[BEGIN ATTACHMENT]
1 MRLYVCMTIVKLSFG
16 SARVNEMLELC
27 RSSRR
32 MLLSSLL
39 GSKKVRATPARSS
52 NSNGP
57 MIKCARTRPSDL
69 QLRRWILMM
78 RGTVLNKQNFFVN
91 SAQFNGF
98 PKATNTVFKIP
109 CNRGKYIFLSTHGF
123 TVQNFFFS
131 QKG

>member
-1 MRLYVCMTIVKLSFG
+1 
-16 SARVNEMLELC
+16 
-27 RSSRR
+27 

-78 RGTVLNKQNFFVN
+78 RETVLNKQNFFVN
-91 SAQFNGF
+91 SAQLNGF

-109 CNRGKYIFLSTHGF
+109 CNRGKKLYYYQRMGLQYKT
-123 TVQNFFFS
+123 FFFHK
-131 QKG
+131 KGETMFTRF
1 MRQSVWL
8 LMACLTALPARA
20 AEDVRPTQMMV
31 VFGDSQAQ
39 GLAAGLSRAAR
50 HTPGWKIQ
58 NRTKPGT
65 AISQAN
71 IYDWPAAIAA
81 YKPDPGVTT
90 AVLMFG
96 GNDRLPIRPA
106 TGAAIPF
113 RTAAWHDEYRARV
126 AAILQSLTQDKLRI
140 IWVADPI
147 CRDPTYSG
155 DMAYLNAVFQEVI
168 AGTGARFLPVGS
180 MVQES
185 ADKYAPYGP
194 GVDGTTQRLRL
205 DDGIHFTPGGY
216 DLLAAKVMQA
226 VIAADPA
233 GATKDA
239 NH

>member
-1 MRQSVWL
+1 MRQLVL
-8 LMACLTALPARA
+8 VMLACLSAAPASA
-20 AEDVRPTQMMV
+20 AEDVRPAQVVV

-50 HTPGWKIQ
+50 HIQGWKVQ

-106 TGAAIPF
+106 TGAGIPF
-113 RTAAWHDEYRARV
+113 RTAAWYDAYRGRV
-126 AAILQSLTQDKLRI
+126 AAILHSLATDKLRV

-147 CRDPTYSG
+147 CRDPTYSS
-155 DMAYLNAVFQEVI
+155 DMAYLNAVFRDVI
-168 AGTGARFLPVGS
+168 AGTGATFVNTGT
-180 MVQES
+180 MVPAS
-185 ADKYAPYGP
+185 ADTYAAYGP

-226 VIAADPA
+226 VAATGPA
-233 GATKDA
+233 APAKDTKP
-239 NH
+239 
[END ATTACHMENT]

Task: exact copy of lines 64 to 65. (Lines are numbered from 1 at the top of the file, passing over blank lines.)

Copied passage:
-20 AEDVRPTQMMV
+20 AEDVRPAQVVV